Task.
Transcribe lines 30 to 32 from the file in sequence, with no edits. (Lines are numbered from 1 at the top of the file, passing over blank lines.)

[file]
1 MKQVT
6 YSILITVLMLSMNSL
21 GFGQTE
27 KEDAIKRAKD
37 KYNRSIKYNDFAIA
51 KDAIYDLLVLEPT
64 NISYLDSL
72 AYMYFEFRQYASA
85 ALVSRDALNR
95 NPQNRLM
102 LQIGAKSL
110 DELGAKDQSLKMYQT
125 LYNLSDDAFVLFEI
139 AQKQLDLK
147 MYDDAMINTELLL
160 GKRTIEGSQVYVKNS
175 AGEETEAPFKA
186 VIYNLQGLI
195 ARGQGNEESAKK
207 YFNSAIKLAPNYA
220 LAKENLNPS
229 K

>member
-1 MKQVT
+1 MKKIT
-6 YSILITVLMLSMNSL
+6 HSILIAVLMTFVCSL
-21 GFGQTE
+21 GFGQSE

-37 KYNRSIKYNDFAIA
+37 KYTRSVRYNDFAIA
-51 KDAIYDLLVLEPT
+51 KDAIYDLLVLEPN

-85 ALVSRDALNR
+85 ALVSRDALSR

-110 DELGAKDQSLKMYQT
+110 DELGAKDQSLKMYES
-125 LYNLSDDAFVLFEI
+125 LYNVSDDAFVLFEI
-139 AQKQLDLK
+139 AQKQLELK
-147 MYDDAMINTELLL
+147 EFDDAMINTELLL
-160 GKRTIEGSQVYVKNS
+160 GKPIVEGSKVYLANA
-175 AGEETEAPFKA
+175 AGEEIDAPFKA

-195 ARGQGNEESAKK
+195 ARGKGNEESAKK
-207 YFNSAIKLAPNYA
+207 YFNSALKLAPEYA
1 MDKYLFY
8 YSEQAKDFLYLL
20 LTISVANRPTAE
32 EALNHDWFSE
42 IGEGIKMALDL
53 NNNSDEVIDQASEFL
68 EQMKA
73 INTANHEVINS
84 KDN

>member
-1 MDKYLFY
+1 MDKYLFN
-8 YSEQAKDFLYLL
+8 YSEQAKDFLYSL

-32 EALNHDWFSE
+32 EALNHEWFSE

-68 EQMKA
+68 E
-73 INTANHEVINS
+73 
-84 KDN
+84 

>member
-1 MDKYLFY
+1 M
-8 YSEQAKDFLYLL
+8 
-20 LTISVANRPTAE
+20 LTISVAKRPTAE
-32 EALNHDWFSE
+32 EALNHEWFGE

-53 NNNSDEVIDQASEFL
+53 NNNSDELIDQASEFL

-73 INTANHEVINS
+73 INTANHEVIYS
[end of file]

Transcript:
-37 KYNRSIKYNDFAIA
+37 KYTRSVRYNDFAIA
-51 KDAIYDLLVLEPT